Ruined Royal Palace built in the 1600's

The dusty but beautiful view from the palace

Surrounding the palace is the old town made up of little square mud-brick houses, which seem deserted at first, but with a closer look you find the old woman washing her clothes outside on the step, and another sitting in the doorway knitting thick socks to sell to trekkers. The doors and windows are only just tall enough for me to fit through, some even smaller, and the walls are crumbling in places giving them a charm that no decorator could plan. Coming down through little dusty passageways we found a massive tree, the Sacred Tree planted by a Guru many years ago “to bring greenery to highest deserts and into the hearts of the people.” It seems to have done its job well.

D x


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On the Weh to Leh…

So despite the fact that we never intended to end up here in Kashmir, Srinigar has been really relaxing and quite a change from the dense, hard life we saw in Delhi and Mumbai.

The view from our room at the Jeelani Guesthouse

We were seriously apprehensive at first, and when we arrived we were almost too scared to leave our room…but we soon realised that the people are friendly and happy and most of them are only too pleased to meet a foreigner, and they always ask if we like Kashmir. We have been stared at, asked to stand with the family and have a photo, chatted to in every shop and on every street and even made a ‘friend’ in a young student named Waseem, who took our email address with a promise of “learning everything about each other.”

We haven’t been out that much; we have been enjoying the hospitality of our hosts Ashraf and Laura, at Jeelani Guesthouse. We ate meals together with the other guests, an older American lady and an older German man. In the evenings, we read or watched one of the old movie reruns on TV.

On Saturday we spent the afternoon on the Nageen and Dal lakes on a Shikara (like a Gondola but with a roof).

Shikara's waiting for tourists

We were rowed along the serene lake by a guide who spoke pretty fluent English, and was generally a really happy person. He made us tea with Cardamon and Cinnamon by boiling water on a little gas burner on the back of the small boat. It was a fantastic afternoon, we watched the locals enjoying a swim and saw the villages on the islands in the middle of the lake. The villagers grow vegetables in ‘floating gardens’ around the islands. The gardens can be reached only by shikara and the vegetables are sold every morning at the market. Every so often someone would row along next to us and ask how we are, where are we from and ask if we would like to buy flowers or see the precious stones that he is selling. What I enjoyed was that they were not pushy, just opportunists!  We stopped off at Nishrat Bagh, the Moghul gardens, where thousands of Indian’s were enjoying their Saturday afternoon, kids playing in the water and big families sitting and taking photos in the manicured gardens.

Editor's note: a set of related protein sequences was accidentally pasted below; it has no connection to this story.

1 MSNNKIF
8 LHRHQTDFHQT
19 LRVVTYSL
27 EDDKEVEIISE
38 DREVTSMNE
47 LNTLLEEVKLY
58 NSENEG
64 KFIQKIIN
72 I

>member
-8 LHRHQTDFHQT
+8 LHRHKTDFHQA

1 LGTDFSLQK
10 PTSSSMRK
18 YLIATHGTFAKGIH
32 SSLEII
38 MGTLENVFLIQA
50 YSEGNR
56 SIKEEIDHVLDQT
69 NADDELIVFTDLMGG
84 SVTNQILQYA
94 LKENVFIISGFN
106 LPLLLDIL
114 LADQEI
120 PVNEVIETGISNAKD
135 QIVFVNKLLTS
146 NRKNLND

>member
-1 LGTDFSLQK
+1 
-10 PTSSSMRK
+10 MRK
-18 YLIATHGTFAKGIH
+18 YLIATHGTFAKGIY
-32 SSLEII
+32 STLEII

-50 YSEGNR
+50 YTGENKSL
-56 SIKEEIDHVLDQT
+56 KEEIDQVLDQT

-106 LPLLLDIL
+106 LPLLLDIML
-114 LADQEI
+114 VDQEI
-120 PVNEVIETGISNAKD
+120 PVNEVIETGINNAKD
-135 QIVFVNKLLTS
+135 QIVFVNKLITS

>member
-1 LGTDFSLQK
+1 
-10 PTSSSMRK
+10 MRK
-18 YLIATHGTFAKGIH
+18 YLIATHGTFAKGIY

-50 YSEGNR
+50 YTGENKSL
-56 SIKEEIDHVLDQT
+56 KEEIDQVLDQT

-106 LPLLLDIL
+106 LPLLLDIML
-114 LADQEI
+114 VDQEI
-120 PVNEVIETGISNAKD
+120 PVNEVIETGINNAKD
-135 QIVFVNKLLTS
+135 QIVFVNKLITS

Our Shikara on the Dal Lake

The Nishrat Bagh Moghul Gardens

Water Lilies on the Dal Lake

Camel Bridge from our Shikara on the Dal Lake

On Sunday we decided to take a walk down to the market near the local mosque, Hazratbal. It was not far from our guesthouse and we managed to find it pretty easily. Quite close to the market is also the University of Kashmir, where it is popular to study business or engineering – they even do “Short Courses in Mechatronics”?! We spent an hour or so walking through the market and even bought a couple of Kashmiri handicrafts; their specialty is delicately painted papier-mâché elephants and bells.

A shop full of papier mache hand painted ornaments

The market at Hazratbal

Today we found a lift into the town of Srinigar and walked around the shops and bought some supplies for our trip to Leh. We were surprised to see how modern and global it is, even in comparison to what we saw of Mumbai and Delhi. There seems to be more English signage and people are willing to speak English to us.

This evening we visited the Pari Mahal – the Angel Palace or Fairy Abode . It is right up in the mountain and boasts incredible views of the Dal lake. The “palace” itself is a stone-built fort with four or five levels of gardens, each with a more spectacular view than the last. There were many tourists and we found ourselves chatting with a few people about cricket or about South Africa and where we are from.

Pari Mahal - the Angel's Palace

One of the highlights of this place has been watching the sun setting over the lake. The orange sun and the reflection of the shikaras on the lake really is a breath-taking sight.

Sunset over the Nageen Lake

Tomorrow morning we move on to Leh, we will be sharing a Jeep with some other tourists and will drive via Kargil and arrive in Leh in the late evening. We have been told that the scenery is fantastic and although it will be another long drive, it will all be worth it when we get to Ladakh! :)